Demo of SQL EDSLs in Haskell
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README.md

README

This repo contains the material I used for a HaskellerZ meetup in Zurich.

You can can see information about that here.

You can also see the slides in PDF here.

Before running the code

Make sure you have PostgreSQL installed and run the files in the sql directory.

Composable, type-safe SQL query generation in Haskell

Libraries like Opaleye and Haskell Relational Record make use of Haskell's type system to provide an abstract way of composing SQL queries that are guaranteed to be valid.

Simple database connections

In the material I'm using PostgreSQL.

A basic way of talking to a PostgreSQL database is using postgresql-simple. While really useful, this library makes us write repetitive queries. Furthermore, it's string-based, so when running our queries against the database to get results in some Haskell data type, we're not guaranteed upon compliation time that the software is sound from a type perspective. This is not the "Haskell way" of writing programs.

What does it mean to be composable?

Composability means taking small, well-tested queries, and "mixing" them in some form. From there we can restrict them, join them, aggregate, count, order, and deliver a composable structure that can be reutilized. When we start composing queries, we also touch on the subject of projecting them. Projection means discarding columns from our queries.

Through projection and other means of composition we can achieve arbitrarily complex results while keeping a comprehensible and modular approach. Both Opaleye and Haskell Relational Record ensure meaningful composition with the use of different techniques.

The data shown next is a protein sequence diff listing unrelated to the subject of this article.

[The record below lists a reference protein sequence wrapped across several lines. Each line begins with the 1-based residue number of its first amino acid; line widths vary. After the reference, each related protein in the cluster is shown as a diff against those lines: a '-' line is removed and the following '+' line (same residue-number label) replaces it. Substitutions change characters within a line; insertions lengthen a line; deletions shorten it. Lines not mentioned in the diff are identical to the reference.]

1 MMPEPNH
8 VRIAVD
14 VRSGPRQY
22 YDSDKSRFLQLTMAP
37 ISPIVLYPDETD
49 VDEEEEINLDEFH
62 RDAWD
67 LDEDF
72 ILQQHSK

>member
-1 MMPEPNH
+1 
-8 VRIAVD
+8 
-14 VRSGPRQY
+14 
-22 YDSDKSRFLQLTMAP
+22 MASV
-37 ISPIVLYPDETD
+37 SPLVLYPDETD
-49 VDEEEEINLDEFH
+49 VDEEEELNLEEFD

What does it mean to be type-safe?

In Haskell, we normally see declarations such as data Foo a = Foo { _a :: a }. What's on the left side of the = is the type, and on the right are the terms. Type information is useful at compile time, Haskell makes great use of type information to make sure that our programs are safe.

If we can somehow abstract our queries and give them type information, then we could use them throughout our program to make sure that our queries "make sense" from a type perspective. This means that when we compare fields, that those fields are of the same type; when we're joining, our joins are upon compatible fields, etc. Furthermore we want to make sure that when we run queries against our database, that those results have a meaningful representation as Haskell values.

Both Opaleye and Haskell Relational Record exploit the type system via different means to make sure, on compile time, that our queries "make sense".

Author

Carlos D'Agostino carlos.dagostino@gmail.com